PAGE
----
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Exanthematous drug eruption in Adult
Other Resources UpToDate PubMed

Exanthematous drug eruption in Adult

Contributors: Philip I. Song MD, Susan Burgin MD
Other Resources UpToDate PubMed


Exanthematous drug eruption (EDE; also known as morbilliform drug eruption) is the most common of all medication-induced drug rashes. It consists of red macules and papules that often arise on the trunk and spread symmetrically to involve the proximal extremities. In severe cases, lesions coalesce and may lead to erythroderma. Palms, soles, and mucous membranes may also be involved. Pruritus is a common complaint. While most patients are afebrile, a low-grade fever may occur in more severe reactions. Onset is usually between 4 and 14 days after initiating a medication. The time to eruption may be shorter if the patient had previously been sensitized to the triggering medication. The eruption may occur even if the offending medication has already been discontinued.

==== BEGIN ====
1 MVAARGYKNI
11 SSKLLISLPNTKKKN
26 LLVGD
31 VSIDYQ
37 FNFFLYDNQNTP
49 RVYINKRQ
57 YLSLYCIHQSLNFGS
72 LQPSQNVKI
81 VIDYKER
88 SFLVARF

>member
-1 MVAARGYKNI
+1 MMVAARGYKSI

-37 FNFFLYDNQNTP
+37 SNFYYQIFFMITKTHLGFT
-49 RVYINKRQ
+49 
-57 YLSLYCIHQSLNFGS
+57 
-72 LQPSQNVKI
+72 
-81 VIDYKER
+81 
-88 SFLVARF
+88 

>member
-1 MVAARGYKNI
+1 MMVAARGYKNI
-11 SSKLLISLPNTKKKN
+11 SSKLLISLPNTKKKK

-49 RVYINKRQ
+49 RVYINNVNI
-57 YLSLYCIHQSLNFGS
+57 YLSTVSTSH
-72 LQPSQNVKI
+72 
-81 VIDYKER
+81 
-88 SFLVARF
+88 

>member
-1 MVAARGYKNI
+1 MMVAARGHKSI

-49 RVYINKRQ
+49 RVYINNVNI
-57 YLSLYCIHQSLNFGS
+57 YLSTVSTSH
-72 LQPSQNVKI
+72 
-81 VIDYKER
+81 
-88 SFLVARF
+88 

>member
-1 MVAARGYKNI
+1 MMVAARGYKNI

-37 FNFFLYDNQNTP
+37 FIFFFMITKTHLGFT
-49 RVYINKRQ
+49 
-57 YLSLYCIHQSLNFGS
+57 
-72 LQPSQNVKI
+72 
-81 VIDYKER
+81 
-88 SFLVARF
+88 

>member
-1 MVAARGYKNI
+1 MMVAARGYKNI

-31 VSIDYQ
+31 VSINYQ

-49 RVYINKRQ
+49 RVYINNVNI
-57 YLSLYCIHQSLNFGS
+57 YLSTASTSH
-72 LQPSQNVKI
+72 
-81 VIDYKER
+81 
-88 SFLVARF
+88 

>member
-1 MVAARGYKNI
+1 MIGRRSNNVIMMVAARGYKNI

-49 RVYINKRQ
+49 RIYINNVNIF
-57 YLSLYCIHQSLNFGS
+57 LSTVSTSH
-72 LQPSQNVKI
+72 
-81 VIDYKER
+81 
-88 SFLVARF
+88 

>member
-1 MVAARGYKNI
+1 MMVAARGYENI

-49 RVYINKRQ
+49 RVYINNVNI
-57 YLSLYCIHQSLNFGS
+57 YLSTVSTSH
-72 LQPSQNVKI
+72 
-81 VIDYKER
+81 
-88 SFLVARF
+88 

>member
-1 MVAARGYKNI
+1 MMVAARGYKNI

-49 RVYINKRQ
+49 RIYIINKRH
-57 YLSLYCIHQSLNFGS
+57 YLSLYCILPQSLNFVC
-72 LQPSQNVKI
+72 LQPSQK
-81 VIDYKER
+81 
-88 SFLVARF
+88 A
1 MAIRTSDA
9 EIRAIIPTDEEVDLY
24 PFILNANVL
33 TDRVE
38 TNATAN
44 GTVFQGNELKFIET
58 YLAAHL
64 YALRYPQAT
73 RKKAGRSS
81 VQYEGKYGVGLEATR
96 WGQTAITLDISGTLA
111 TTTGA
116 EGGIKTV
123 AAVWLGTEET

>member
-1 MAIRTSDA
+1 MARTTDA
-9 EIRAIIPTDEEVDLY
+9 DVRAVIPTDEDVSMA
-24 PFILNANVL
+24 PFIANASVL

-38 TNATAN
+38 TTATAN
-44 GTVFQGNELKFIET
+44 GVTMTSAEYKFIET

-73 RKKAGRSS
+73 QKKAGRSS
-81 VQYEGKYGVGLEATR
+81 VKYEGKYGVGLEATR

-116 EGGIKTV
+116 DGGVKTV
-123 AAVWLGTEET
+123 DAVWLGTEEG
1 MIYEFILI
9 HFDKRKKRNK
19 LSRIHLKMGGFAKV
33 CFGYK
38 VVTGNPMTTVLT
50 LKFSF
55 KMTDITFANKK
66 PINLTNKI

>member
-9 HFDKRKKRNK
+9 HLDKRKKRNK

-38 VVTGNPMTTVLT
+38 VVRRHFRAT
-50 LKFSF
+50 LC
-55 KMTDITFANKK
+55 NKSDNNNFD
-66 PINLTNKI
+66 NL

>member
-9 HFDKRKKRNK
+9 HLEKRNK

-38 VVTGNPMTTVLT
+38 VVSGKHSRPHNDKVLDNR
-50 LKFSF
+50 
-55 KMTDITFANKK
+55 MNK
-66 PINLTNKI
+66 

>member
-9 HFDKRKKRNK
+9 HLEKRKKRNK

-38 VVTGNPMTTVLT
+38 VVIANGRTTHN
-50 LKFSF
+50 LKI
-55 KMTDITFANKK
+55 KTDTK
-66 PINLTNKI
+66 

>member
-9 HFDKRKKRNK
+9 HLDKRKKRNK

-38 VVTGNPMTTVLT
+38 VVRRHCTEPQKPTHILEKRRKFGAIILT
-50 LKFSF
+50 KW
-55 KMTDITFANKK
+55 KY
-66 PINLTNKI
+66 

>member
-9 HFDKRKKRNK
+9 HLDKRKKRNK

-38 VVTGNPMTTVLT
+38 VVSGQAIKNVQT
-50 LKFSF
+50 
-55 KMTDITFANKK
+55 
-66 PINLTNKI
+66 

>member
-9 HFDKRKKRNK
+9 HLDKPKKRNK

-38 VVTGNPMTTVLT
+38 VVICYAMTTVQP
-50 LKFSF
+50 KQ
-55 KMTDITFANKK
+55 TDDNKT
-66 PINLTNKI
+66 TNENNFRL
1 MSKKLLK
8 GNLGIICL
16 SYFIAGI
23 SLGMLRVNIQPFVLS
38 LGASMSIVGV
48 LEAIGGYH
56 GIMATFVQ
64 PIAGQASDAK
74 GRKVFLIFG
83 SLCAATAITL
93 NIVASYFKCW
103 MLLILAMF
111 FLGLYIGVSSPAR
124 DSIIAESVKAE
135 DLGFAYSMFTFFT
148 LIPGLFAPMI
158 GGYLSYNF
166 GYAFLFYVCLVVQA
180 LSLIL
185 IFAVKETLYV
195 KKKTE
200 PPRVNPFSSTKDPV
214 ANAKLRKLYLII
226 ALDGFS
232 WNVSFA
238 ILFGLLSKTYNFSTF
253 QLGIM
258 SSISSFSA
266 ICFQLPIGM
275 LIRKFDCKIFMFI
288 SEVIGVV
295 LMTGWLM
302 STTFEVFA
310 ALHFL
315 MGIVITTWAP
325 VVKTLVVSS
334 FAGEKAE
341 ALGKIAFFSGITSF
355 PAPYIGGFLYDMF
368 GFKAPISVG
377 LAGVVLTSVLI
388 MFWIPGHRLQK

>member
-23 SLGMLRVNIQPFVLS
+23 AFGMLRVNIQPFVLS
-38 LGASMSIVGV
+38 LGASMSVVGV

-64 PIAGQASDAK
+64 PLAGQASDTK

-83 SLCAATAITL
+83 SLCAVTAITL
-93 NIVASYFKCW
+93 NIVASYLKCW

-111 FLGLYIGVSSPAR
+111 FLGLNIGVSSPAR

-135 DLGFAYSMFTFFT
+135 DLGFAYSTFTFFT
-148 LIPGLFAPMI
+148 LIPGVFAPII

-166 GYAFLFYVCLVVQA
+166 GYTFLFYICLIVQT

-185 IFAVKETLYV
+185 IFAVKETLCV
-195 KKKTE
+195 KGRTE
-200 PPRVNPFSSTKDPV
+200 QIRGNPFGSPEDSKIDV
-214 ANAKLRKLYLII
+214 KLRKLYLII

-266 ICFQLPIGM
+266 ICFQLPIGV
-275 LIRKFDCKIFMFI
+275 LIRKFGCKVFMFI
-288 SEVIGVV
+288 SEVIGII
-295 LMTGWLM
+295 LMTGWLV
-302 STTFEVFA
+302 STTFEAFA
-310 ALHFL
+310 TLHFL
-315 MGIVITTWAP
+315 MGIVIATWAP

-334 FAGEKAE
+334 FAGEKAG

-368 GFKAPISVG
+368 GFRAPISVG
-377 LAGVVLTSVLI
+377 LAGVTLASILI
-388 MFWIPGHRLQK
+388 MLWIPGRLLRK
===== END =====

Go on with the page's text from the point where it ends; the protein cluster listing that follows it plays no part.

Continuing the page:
EDE is most commonly seen with the use of antibiotics (penicillins and sulfas), allopurinol, phenytoin, barbiturates, chlorpromazine, carbamazepine, gold, d-penicillamine, captopril, naproxen, and piroxicam, but many other drug culprits have been reported, including chemotherapeutic, biologic, and immunotherapeutic (checkpoint inhibitor) agents.


L27.0 – Generalized skin eruption due to drugs and medicaments taken internally

238814003 – Maculopapular drug eruption

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Last Reviewed:04/09/2017
Last Updated:11/01/2022
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Exanthematous drug eruption in Adult
A medical illustration showing key findings of Exanthematous drug eruption : Rash, Reaction 0 to 5 days after drug, Reaction 6 to 30 days after drug, Widespread distribution, Pruritus
Clinical image of Exanthematous drug eruption - imageId=2811647. Click to open in gallery.  caption: 'Widespread erythematous papules and plaques on the abdomen.'
Widespread erythematous papules and plaques on the abdomen.
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